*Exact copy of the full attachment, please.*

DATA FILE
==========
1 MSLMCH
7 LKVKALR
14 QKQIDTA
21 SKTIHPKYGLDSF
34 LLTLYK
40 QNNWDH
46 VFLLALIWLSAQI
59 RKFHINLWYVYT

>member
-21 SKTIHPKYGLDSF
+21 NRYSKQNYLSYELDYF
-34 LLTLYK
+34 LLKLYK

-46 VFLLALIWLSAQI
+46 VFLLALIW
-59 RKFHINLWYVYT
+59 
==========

1 MSLMCH
7 LKVKALR
14 QKQIDTA
21 SKTIHPKYGLDSF
34 LLTLYK
40 QNNWDH
46 VFLLALIWLSAQI
59 RKFHINLWYVYT

>member
-21 SKTIHPKYGLDSF
+21 NRYSKQNYLSYELDYF
-34 LLTLYK
+34 LLKLYK

-46 VFLLALIWLSAQI
+46 VFLLALIW
-59 RKFHINLWYVYT
+59 